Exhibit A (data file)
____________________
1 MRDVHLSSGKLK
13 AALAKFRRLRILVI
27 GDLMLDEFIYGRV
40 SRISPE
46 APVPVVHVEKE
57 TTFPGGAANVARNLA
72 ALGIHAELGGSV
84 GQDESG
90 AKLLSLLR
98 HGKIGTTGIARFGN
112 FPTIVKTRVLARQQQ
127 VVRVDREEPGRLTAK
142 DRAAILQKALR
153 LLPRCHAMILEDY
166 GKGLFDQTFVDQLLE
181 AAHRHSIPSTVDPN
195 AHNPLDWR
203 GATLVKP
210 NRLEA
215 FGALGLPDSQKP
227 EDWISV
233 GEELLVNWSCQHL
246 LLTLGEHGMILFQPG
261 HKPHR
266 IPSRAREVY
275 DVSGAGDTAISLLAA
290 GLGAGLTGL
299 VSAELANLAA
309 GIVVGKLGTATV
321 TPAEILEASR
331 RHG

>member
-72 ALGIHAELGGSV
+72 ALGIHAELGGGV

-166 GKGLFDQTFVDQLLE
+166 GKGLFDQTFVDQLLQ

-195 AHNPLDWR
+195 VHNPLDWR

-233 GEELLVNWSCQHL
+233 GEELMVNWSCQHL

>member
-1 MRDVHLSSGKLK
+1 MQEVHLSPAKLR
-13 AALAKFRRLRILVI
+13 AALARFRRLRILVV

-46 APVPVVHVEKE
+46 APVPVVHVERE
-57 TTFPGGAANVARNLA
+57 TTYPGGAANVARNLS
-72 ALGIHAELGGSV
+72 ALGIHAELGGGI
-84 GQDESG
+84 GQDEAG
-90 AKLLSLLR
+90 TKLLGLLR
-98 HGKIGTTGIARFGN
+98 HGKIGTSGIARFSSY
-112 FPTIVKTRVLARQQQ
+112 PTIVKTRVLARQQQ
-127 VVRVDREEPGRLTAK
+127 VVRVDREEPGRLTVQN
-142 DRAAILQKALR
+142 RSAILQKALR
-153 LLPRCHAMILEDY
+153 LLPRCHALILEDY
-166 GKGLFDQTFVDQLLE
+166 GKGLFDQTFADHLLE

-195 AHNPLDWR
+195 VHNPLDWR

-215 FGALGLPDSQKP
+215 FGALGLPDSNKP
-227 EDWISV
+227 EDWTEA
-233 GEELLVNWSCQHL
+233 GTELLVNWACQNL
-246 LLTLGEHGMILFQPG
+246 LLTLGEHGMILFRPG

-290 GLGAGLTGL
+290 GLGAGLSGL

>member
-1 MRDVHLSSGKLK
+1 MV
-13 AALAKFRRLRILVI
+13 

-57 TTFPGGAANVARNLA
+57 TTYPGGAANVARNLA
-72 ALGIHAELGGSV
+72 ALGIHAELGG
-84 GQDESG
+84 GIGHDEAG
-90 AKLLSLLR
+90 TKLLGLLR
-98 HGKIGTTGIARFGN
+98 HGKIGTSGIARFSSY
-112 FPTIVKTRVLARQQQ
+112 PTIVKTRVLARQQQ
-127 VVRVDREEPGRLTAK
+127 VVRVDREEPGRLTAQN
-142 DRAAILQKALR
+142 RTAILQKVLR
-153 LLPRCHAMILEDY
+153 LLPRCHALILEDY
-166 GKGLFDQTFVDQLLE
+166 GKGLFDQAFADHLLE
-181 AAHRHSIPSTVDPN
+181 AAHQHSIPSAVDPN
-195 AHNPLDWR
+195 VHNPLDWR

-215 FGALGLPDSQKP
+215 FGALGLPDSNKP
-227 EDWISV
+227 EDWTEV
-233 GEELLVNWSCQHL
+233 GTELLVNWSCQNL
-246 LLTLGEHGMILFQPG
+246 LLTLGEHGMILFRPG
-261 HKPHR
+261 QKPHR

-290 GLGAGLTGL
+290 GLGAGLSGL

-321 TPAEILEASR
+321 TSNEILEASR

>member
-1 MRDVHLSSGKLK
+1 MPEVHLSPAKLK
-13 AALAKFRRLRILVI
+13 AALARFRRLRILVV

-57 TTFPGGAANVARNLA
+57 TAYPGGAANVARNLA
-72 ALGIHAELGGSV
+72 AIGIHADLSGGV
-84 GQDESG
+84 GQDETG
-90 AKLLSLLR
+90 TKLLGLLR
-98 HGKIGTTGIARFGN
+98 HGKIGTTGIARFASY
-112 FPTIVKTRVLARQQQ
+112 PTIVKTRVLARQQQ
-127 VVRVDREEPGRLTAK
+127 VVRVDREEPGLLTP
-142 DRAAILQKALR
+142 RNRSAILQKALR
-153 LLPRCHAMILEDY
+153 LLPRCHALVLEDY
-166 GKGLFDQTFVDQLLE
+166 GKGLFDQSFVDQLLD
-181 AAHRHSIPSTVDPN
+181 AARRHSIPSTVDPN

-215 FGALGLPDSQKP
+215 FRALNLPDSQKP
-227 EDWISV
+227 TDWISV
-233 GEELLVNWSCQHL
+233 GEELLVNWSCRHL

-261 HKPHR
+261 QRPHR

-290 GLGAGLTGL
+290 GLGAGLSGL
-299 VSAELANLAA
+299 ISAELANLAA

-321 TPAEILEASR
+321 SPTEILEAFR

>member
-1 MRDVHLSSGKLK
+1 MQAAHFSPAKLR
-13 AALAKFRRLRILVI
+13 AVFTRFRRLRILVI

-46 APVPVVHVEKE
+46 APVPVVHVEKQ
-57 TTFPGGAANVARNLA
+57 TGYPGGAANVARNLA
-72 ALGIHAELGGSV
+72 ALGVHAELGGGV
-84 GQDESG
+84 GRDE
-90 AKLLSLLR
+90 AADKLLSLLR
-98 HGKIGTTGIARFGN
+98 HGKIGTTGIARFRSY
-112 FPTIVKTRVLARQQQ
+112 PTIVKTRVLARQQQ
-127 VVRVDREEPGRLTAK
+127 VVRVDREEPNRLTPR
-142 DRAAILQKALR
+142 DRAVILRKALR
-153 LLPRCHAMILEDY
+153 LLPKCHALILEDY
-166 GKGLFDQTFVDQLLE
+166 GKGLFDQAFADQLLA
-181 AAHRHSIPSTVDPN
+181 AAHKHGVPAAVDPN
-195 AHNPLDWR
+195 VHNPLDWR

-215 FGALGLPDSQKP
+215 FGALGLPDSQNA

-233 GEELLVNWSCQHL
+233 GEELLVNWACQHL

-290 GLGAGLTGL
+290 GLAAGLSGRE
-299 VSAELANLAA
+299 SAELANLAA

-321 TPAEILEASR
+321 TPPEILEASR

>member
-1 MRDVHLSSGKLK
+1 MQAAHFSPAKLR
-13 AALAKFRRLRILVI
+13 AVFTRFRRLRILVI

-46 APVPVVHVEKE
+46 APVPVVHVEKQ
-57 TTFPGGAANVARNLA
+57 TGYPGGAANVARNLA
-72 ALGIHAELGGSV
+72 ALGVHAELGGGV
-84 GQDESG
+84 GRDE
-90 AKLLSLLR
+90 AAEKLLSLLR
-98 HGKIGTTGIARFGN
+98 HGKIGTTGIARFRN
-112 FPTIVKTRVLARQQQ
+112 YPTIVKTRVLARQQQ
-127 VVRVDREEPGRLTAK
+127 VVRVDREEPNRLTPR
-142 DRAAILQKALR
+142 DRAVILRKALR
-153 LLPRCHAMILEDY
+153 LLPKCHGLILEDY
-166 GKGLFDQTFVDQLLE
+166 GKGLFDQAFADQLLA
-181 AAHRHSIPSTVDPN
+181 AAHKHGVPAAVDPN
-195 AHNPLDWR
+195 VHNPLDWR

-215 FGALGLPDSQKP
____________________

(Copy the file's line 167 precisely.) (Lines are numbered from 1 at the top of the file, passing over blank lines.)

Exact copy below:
-13 AALAKFRRLRILVI